DETROIT (FOX 2) - "At the end of the day, you're dead or in prison. You're only a memory," said Sean Chandler, former gang member.
Chandler never believed he'd live past the age of 25. The former gang member was in and out of jail since the age of 13 - but now he is a proud father and graduate at 28.
"Where I grew up, you're a legend if you made it past 25," Chandler said.
Growing up on Detroit's east side, he was sent to foster care at 4 years old and by the age of 10, Chandler was already getting kicked out of school, starting fights and eventually, joining a gang called HBO.
"I was ecstatic. I was getting money from using my hands. Everybody love me," he said.
FOX 2: "Did you feel like you finally had a family?"
"Yeah," he said.
Chandler was caught throwing large rocks off of an overpass when he was 13.
"My first time getting locked up, for attempted murder," he said.
And by 15 - Chandler was in and out of juvenile detention until turning 17. In 2009, Chandler was convicted of assault with intent to do great bodily harm serving seven-and-a-half years in prison. He said he had "an awakening" while behind bars.
"I heard a story about a little girl who was walking across the street and because of gang violence, they killed her because she was on the wrong side of the street," he said. "I cried."
Chandler was back on the streets until receiving a letter from the Michigan Department of Corrections forcing him to meet with police.
"They're mandated so they have to be there and when they don't show up, they could be arrested," DPD Chief James Craig said.
A picture of Sean Chandler when he was trapped in the gang lifestyle.
It's called Operation Ceasefire - an audacious approach to decreasing gang violence in the city of Detroit with a deterrence model, rather than zero tolerance.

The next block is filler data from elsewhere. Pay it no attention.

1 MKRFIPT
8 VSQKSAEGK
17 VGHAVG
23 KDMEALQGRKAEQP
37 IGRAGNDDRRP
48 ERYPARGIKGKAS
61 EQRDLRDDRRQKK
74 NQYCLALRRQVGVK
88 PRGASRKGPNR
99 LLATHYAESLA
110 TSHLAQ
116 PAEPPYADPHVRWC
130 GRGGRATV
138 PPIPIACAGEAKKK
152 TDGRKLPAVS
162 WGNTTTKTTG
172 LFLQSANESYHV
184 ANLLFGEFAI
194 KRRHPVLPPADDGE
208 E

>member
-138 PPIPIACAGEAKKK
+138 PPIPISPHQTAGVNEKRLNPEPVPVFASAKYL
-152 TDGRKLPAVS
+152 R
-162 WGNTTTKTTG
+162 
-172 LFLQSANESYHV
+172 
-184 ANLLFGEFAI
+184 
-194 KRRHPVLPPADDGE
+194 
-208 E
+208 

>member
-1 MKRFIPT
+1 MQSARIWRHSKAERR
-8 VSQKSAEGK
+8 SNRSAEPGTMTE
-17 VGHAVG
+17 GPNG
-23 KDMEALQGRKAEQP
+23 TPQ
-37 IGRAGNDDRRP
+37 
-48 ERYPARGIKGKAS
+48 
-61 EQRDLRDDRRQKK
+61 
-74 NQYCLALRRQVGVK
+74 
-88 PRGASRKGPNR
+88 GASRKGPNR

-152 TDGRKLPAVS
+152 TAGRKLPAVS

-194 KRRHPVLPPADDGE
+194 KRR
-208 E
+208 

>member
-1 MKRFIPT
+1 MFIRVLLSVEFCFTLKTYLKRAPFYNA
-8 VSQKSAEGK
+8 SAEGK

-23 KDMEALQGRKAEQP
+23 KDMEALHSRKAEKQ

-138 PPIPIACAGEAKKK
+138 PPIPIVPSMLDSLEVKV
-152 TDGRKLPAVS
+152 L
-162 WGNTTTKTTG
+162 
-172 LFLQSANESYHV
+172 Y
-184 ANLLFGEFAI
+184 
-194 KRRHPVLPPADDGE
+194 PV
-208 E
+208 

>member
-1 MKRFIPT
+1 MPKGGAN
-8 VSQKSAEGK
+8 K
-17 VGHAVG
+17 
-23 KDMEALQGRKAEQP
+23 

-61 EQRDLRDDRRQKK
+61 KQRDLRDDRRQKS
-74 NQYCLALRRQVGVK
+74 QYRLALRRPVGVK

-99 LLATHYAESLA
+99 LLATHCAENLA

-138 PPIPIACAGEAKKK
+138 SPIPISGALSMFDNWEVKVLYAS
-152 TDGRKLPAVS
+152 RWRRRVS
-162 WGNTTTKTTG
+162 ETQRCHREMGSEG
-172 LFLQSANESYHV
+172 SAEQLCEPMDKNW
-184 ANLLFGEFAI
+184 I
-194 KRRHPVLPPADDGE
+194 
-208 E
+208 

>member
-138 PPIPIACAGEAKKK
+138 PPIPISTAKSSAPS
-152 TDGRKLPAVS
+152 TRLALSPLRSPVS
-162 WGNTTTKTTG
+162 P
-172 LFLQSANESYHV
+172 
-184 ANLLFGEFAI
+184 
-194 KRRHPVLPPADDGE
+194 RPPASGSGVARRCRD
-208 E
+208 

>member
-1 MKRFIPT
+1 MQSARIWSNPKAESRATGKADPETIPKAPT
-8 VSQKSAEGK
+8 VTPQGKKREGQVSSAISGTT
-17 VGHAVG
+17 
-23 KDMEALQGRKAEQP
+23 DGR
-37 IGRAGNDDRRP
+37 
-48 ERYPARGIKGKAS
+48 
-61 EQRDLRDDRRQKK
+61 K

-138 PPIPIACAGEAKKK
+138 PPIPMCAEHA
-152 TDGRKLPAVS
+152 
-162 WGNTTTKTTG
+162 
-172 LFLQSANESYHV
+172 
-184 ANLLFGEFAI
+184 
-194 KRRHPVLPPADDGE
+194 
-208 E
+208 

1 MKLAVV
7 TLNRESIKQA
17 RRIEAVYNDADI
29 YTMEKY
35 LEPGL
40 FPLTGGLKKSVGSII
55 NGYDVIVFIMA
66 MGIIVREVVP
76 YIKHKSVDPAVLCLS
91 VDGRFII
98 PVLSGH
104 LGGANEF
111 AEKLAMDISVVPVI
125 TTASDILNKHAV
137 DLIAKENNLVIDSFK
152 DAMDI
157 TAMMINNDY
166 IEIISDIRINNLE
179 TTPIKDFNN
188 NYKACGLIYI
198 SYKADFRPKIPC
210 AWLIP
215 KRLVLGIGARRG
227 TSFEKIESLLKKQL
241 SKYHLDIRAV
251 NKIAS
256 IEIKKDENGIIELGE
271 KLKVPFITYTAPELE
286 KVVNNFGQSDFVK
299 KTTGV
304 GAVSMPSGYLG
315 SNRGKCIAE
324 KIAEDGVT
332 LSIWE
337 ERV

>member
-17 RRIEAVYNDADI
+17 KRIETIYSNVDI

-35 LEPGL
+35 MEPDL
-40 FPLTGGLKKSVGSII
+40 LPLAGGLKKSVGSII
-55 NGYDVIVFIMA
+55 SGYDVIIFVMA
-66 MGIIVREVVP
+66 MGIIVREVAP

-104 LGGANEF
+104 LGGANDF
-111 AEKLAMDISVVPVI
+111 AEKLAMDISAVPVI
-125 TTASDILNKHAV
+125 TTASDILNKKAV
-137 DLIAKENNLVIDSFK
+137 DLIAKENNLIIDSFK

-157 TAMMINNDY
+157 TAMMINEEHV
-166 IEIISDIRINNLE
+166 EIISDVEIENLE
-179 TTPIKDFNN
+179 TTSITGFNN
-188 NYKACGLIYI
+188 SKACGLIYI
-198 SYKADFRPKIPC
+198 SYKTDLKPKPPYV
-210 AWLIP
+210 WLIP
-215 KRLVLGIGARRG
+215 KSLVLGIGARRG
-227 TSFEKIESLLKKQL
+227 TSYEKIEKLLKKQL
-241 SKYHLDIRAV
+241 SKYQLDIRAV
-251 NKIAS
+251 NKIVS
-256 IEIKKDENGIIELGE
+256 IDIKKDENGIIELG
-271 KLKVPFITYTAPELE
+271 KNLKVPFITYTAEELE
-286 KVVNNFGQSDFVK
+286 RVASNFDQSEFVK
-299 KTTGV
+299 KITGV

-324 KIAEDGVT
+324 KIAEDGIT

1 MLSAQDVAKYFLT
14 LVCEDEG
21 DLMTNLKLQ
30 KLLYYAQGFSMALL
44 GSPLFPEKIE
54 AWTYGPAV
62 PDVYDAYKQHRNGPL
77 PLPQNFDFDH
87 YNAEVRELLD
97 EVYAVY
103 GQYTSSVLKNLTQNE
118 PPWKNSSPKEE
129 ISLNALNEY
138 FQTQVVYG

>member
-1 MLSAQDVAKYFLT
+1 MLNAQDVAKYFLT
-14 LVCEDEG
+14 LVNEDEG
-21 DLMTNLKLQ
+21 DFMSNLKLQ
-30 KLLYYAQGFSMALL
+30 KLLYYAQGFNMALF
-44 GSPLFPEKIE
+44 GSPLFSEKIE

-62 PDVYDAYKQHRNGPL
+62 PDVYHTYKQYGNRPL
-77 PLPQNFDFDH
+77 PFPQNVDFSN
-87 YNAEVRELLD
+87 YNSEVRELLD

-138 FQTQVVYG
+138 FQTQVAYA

Police, prosecutors, the US attorney, the mayor and even ministers and victims of gang violence give 30 to 40 men a month with a hard look at the path they are on.
"Incarceration or death. It's one or two ways," Craig said.
Several large cities across the country are using the same program which Craig brought here about two and a half years ago to the city's most dangerous precincts - No. 9 and No. 5.
"We will bring the full extent of the law against you," Craig said. "We will give focus to family members."
Craig says now that 10 of the 12 precincts in the city are participating in Operation Ceasefire and within the next six months, he says the entire city will be involved.
Craig says the 9th Precinct alone has had a 28 percent decrease in non-fatal shootings over the last two years. He expects that number to be even lower this year as he plans to ramp up the operation - and get more former gang members involved.
"If you make the right decision will make a commitment to try to get services provided. Try to help you get housing… Those sorts of things."
Ex-gang member Sean Chandler changed with life with Detroit's Operation Ceasefire
Last year - Craig says 134 men attended call-ins, 91 have received services, and 85 are still involved, including Chandler.
"It really is about hope, it is letting them know we truly care," said Craig.
Chandler is finally realizing he has people he can truly count on - calling those with Operation Ceasefire:
"My family something you search for, for so long,” he said. “And it's finally there."